Sunday, November 28, 2004

Social Insecurity

I will post Part II of Access of Evil shortly. However everyone in the blogosphere is much exercised about the following NYT article about W's plan to privatize social security. I didn't want to be left out. (Scroll down for my incredible insights.)

Bush's Social Security Plan Is Said to Require Vast Borrowing


WASHINGTON, Nov. 27 - The White House and Republicans in Congress are all but certain to embrace large-scale government borrowing to help finance President Bush's plan to create personal investment accounts in Social Security, according to administration officials, members of Congress and independent analysts.

The White House says it has made no decisions about how to pay for establishing the accounts, and among Republicans on Capitol Hill there are divergent opinions about how much borrowing would be prudent at a time when the government is running large budget deficits. Many Democrats say that the costs associated with setting up personal accounts just make Social Security's financial problems worse, and that the United States can scarcely afford to add to its rapidly growing national debt.

But proponents of Mr. Bush's effort to make investment accounts the centerpiece of an overhaul of the retirement system said there were no realistic alternatives to some increases in borrowing, a requirement the White House is beginning to acknowledge.

And so on...

The issue over how to pay for the shortfall, monumental though it is, papers over some other very serious concerns that are not being addressed in the public debate. This opens the door for the Republican counter argument: “Yes, but, the cost of doing nothing…” And so once again, the Republicans are doing something while the Democrats criticize. There was a golden opportunity right after the election when W had made some vague and undefined – in the realm of public discourse – references to something called Social Security reform. The Dems could have swooped in (try and stop yourself from imagining Nancy Pelosi swooping, I dare you) and filled the definition void with their own plan. But I digress.

Here are the problems:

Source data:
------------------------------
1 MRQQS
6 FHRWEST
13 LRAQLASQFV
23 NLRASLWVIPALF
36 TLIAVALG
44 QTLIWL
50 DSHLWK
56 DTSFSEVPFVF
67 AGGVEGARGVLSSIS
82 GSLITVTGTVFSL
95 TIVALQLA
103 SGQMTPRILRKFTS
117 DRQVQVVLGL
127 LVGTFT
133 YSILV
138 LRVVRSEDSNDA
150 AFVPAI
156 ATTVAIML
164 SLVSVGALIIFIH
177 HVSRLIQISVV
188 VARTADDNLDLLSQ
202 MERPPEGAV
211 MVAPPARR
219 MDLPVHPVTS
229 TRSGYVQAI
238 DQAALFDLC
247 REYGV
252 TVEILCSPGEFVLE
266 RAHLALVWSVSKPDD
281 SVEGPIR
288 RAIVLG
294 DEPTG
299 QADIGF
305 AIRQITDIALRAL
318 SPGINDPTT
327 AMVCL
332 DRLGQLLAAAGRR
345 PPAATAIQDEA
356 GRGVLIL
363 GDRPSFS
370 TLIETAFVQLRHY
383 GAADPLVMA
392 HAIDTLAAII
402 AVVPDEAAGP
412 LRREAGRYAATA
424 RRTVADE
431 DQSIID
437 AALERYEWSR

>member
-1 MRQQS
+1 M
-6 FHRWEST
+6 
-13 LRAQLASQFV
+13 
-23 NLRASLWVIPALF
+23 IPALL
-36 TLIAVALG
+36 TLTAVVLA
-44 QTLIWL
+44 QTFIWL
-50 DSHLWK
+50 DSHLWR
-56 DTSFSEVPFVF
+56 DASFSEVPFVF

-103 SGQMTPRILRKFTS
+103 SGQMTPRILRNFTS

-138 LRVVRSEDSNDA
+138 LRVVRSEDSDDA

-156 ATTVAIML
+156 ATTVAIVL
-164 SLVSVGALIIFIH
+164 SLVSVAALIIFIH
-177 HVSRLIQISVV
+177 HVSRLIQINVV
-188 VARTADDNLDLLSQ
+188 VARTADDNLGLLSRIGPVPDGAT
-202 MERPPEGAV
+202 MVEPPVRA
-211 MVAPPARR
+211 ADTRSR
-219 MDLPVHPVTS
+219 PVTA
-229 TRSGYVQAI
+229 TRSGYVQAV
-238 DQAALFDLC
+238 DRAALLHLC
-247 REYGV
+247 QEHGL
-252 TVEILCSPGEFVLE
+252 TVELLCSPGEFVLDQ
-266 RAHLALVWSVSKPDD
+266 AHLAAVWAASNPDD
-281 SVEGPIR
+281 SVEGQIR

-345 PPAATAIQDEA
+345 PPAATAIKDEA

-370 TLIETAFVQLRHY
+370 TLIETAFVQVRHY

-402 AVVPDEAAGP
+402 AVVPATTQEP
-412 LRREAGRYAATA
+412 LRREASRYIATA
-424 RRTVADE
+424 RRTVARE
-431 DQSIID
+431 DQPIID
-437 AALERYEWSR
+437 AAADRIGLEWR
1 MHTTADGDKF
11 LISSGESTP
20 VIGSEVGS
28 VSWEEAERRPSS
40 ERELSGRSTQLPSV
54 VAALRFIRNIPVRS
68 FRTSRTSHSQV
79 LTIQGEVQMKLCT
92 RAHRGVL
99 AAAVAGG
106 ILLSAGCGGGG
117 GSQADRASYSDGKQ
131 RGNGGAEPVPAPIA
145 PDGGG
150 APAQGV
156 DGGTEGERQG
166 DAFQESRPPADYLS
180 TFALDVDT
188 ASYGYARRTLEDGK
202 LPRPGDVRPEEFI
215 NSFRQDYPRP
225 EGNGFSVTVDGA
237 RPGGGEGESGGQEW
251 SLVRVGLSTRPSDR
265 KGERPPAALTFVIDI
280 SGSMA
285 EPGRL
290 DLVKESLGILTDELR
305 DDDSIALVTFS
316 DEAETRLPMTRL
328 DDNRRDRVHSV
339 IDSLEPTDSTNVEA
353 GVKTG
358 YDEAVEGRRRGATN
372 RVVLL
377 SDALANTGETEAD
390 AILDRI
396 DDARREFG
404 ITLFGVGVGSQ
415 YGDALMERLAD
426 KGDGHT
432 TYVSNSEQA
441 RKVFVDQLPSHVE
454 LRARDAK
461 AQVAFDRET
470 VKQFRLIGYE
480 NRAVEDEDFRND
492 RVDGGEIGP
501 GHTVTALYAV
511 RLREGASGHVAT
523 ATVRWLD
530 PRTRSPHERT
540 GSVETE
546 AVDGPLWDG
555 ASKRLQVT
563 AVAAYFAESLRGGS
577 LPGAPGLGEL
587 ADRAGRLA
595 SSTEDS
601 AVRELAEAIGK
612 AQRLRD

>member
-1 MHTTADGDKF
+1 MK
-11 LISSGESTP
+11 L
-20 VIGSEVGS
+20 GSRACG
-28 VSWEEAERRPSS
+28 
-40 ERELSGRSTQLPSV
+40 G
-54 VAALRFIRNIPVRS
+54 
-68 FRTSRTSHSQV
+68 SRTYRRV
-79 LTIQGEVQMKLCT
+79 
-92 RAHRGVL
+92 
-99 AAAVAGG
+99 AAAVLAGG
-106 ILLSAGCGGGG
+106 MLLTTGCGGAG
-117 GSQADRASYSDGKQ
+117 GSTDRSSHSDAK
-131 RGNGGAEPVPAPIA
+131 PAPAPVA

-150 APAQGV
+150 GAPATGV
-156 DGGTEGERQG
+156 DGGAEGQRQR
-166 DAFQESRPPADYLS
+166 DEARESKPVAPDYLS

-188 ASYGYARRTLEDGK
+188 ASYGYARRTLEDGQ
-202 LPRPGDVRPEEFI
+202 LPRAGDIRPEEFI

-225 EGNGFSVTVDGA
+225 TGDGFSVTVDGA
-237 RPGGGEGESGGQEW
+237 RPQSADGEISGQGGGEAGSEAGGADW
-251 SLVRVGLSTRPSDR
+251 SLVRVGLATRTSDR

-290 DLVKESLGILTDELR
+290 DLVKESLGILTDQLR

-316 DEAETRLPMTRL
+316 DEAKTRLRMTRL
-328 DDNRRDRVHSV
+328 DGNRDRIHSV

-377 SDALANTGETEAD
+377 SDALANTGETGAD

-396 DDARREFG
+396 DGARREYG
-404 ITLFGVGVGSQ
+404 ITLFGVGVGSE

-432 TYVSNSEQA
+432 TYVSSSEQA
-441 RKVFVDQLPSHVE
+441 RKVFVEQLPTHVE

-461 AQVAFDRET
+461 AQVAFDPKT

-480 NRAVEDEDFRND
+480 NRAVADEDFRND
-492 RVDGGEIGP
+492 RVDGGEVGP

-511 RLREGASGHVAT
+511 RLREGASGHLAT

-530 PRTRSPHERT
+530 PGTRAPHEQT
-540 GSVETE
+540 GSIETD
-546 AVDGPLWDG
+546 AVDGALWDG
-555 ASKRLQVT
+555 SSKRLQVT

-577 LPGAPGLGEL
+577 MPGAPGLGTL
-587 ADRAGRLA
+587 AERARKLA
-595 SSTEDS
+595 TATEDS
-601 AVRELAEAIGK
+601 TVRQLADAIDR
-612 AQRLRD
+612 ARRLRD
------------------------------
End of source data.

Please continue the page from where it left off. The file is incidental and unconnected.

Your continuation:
As a practical matter, you couldn’t have millions of people setting up and administering there own accounts. This massive new program would need to be administered. And who, pray tell, would be doing this? Don’t be surprised if this is privatized too, thus allowing W to claim that he isn’t “increasing the size of government.” Just think of all those fat fees for the lucky firm or firms that get to administer that portfolio.

Then there’s the matter of choice. Perhaps, those with sufficiently large portfolios might be allowed to make their own choices. But the rest of us will likely have, at best, a limited menu of options. And who, pray tell, would get to decide which lucky firm or firms would get the massive investment? If you thought politics was corrupted now by big money interests, you ain’t seen nothin’ yet.

Next, the stock market holds no guarantees. Anyone allowed to make their own choices will probably treat this as found money and invest accordingly, without regard to risk. But even the retirement savings in the massive slush fund are not necessarily safe. Had social security been privatized years ago, it would be easy to imagine Enron and WorldCom being prime beneficiaries of the program. This may have kept them afloat a while longer, but not indefinitely. And what happens if some bubble bursts? Do we say to millions of retirees: Sorry, that’s life! Of course not, even if these investments are not guaranteed by the government, let’s be real, in the long run they’re guaranteed by the government.

Finally, once the deed is done, it could not be undone – no matter how disastrous an idea we latter decide it to be. Trillions of dollars cannot be yanked from the stock market at some latter date without plunging the country into a massive fiscal crisis. Even a staged withdrawal would be slow and painful.

I gotta hand it to the Republicans, it’s a gutsy move. This would be in effect a massive transfer of wealth from ordinary tax payers into the hands of huge corporations. And, one way or the other, we, the taxpayers, hold all the risks. Unfortunately, lots of people in this country like gutsy moves.

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